In a game against the Milwaukee Brewers at County Stadium that May, a fan yelled racial slurs at him. According to the Chicago Tribune, Phillips took himself out of the game in the sixth inning, changed into his street clothes and walked out to the left field stands and challenged the fan to a fight. The fan came down and Phillips reportedly punched him in the face twice. No charges were filed and Phillips was not suspended for his actions.
The following season, Phillips had a heated argument with oft-controversial Chicago Sun-Times columnist Jay Mariotti. Following the confrontation, Mariotti didn’t return to the Sox clubhouse, which pleased many of Phillips’ teammates who took to calling him MVP after the incident.
On May 18, 1997, Phillips was traded to the Angels where he recorded a .376 OBP in 105 games, but he ran into trouble off the field when he was arrested in an Anaheim motel room for cocaine possession. The Angels released Phillips at the end of the following spring.
Phillips’ arrest made it difficult for him to find another big league job. Ultimately, it was Blue Jays general manager Gord Ash, with his team scuffling to score runs and in the hunt for the American League Wild Card spot, that would sign Phillips.
“I talked to Mr. Ash and I said, ‘I think I can help you win.’ And he said, ‘I think so, too,” Phillips recalled to John Lott of The National Post.
Ash shared a similar story with reporters after signing the veteran to a minor league deal on July 1.
“Given that we haven’t been able to make a deal to add offense, this is a good gamble,” Ash told reporters.
A candid Phillips later told Lott that he understood why his drug arrest scared teams away from signing him.
“I have no problem with that. I did it. I put myself in that situation. I take full responsibility for it,” Phillips told Lott.
Phillips reported to triple-A Syracuse and posted a .489 OBP and registered 15 walks in 10 games before being recalled by the Blue Jays on July 17 to join a clubhouse that included Jose Canseco and Cy Young Award winners Roger Clemens and Pat Hentgen. Phillips was asked what it was like for him to team up with Clemens and Hentgen.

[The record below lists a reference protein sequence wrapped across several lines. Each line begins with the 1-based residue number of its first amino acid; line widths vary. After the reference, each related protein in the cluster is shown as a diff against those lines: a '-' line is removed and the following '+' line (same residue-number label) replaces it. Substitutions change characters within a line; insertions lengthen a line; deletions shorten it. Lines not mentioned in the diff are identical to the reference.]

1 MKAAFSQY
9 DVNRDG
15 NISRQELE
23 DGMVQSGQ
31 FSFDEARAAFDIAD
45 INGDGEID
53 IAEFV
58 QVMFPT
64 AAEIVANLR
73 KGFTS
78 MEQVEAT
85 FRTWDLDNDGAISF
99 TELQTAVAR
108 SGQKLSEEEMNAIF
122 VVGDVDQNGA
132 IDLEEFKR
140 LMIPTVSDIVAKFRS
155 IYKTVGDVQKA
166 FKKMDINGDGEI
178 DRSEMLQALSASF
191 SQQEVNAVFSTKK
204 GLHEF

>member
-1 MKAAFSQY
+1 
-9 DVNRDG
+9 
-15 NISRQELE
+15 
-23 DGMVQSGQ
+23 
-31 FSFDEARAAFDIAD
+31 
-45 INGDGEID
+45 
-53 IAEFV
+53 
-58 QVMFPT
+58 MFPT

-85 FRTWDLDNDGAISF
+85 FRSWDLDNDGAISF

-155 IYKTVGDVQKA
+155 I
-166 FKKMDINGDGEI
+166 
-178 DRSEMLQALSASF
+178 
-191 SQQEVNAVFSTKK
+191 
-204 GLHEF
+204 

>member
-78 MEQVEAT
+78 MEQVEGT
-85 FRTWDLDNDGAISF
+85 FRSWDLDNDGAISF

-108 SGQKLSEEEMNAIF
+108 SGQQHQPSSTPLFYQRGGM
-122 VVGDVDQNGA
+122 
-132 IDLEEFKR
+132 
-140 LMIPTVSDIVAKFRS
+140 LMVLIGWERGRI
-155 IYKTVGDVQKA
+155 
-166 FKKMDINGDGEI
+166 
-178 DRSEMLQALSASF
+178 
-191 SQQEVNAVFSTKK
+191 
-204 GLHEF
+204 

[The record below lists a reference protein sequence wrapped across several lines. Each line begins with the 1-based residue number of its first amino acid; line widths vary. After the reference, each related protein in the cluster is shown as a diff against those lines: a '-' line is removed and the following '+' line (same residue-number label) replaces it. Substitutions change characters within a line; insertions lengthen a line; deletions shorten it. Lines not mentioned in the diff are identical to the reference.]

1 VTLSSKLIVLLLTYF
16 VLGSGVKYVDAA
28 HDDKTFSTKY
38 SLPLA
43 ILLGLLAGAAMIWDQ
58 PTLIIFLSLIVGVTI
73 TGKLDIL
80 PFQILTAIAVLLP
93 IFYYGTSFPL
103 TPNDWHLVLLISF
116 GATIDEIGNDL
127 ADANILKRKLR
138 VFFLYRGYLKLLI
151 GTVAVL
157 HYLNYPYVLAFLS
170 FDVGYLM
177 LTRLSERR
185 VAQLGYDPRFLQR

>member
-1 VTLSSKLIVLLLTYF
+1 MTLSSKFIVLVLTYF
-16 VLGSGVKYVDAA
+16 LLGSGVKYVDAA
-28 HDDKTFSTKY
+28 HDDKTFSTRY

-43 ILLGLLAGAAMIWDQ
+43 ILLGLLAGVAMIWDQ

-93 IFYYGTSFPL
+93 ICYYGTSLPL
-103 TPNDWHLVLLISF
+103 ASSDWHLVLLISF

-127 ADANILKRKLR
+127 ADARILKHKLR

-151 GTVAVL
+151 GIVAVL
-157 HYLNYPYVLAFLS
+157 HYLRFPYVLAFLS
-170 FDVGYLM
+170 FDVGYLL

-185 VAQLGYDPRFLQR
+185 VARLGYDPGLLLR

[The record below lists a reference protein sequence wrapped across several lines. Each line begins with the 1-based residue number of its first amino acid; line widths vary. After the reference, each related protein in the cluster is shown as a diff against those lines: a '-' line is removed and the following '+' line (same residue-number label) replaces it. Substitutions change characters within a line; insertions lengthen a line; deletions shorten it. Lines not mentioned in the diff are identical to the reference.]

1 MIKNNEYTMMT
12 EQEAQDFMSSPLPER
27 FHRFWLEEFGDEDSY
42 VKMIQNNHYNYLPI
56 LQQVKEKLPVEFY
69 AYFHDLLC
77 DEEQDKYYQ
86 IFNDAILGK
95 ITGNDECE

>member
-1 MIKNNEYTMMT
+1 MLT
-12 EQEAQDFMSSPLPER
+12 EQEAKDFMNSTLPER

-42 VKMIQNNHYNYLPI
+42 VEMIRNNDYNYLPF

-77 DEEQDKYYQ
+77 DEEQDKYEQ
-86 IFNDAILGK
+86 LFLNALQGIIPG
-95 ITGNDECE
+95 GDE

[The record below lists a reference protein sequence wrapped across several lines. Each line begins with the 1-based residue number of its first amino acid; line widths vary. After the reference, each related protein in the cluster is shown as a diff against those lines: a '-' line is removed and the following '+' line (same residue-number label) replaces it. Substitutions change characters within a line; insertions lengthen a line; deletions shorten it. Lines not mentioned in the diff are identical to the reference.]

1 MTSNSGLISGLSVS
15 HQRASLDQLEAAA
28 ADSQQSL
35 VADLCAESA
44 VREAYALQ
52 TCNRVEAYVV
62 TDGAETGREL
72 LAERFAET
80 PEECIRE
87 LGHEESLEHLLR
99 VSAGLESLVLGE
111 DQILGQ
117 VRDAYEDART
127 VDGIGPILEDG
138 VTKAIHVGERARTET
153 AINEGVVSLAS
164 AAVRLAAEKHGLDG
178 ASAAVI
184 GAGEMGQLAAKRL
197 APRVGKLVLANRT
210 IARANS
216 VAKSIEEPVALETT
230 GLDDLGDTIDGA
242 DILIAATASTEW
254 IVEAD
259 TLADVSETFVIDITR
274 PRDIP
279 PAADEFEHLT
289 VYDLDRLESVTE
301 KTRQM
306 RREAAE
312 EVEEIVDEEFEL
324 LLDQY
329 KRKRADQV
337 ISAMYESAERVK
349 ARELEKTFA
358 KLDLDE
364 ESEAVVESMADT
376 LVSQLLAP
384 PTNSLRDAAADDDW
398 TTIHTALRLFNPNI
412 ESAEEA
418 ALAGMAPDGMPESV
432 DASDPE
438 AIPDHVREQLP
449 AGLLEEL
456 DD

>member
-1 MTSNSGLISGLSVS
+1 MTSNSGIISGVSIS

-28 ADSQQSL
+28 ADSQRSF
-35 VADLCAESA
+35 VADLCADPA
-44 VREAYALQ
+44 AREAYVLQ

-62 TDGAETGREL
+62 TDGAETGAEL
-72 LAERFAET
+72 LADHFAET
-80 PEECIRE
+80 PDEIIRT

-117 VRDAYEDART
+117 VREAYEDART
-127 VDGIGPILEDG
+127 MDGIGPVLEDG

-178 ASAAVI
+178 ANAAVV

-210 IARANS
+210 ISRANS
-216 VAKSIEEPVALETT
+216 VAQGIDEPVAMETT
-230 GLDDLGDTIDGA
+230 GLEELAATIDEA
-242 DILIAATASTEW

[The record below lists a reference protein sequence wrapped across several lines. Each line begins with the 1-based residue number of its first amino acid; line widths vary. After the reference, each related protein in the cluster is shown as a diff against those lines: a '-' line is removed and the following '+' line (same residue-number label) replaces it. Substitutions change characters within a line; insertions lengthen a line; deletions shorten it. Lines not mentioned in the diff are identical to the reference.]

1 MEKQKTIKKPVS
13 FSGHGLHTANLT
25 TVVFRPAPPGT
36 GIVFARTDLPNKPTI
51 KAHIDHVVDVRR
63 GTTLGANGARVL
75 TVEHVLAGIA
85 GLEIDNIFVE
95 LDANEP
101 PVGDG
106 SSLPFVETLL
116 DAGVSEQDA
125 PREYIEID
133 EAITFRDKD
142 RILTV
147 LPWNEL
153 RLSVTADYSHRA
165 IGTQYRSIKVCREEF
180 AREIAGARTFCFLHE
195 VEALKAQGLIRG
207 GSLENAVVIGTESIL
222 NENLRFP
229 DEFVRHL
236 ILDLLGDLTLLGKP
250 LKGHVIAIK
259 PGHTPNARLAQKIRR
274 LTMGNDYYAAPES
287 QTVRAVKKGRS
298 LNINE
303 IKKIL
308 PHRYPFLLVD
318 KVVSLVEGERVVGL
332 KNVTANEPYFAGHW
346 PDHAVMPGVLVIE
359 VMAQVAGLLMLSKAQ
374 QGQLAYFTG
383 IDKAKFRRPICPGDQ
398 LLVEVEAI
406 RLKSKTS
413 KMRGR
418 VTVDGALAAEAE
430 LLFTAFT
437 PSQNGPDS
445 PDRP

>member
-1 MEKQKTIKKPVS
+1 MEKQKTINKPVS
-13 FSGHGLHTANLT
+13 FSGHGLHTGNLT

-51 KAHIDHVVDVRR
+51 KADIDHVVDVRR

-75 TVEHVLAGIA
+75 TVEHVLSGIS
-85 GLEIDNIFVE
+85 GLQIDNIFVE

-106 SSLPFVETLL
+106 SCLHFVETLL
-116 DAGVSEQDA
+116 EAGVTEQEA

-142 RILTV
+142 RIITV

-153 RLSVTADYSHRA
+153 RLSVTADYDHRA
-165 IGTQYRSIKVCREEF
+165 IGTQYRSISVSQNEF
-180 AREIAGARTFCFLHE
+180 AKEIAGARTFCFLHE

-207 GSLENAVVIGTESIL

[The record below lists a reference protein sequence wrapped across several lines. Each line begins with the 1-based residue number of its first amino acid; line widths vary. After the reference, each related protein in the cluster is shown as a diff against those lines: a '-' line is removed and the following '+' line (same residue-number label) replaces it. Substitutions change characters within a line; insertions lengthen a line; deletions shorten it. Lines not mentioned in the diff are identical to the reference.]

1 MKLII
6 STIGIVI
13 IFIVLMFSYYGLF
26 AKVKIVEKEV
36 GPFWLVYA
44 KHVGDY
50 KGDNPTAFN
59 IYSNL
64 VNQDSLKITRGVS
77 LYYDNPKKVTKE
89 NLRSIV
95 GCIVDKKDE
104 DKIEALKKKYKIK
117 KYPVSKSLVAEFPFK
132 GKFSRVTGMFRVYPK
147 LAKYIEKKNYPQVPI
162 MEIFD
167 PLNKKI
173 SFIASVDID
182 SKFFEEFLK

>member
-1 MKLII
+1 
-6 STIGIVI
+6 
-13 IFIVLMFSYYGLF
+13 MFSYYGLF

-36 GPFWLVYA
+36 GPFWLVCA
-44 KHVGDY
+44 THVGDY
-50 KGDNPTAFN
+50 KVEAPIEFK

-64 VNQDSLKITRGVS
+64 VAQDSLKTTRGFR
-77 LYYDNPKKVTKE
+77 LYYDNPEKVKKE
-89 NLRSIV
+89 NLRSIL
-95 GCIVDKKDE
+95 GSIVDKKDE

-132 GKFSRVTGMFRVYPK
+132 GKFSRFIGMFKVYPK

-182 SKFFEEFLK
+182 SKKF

“Those guys want to win as bad as I do,” said Phillips. “We’ve had some wars out there – them snorting on the mound, me snorting at the plate.”
Another reason Phillips was signed was to motivate Shannon Stewart, then a young left fielder, who had been accused of dogging it. And when Phillips arrived, he bluntly told Stewart that the Blue Jays thought he was “soft.” Given Stewart’s later success, Phillips’ bluntness with him seems to have helped.
In his first game with the Blue Jays, Phillips batted leadoff and played left field and had two walks and a run in four plate appearances. He was used exclusively as the leadoff hitter during his short tenure with the club and was excellent in that role. From July 22 to 24, he had three consecutive, three-hit games. On July 24, he clubbed his only home run as a Blue Jay, a two-run shot off Boston Red Sox reliever Dennis Eckersley in the fifth inning of a 10-6 win at Fenway.
After going hitless on July 25, Phillips had back-to-back two-hit performances, giving him five multiple hit games in six contests.
In all, in 13 games with the Blue Jays, he batted .354, had a .467 OBP and walked nine times before being dealt to the New York Mets at the July 31 trade deadline for minor league pitching prospect Leo Estrella.
Though he had been everything the Blue Jays could’ve asked for in a leadoff hitter, the 39-year-old Phillips failed to springboard the club into a Wild Card spot. The team went 6-7 with him in the lineup and had fallen to 54-56.
Phillips played the last two months of the season for the Mets, before finishing his major league career with the A’s in 1999.
But Phillips kept himself in great shape and was still playing professionally in his fifties. In 2011, he competed in 24 games for the Yuma Scorpions of the independent North American League. The following year, he’d suit up for 16 contests with Edinburg in the same circuit and in 2015, he played eight games for Pittsburg of the independent Pacific Association at the age of 56.
Sadly, on February 17, 2016, Phillips suffered a heart attack and passed away. Many were shocked because he kept himself in outstanding physical condition.
Paul Sullivan, of the Chicago Tribune, covered Phillips while with the White Sox and had stayed in touch with the ageless switch-hitter.
“Tony Phillips was a ballplayer who never knew when to call it quits,” wrote Sullivan in a tribute to Phillips in 2016. “Every winter for the last decade or so, I would get a call from the versatile infielder-outfielder . . . He would always tell me he was making a comeback, and to get ready to write ‘the greatest story of your career.’”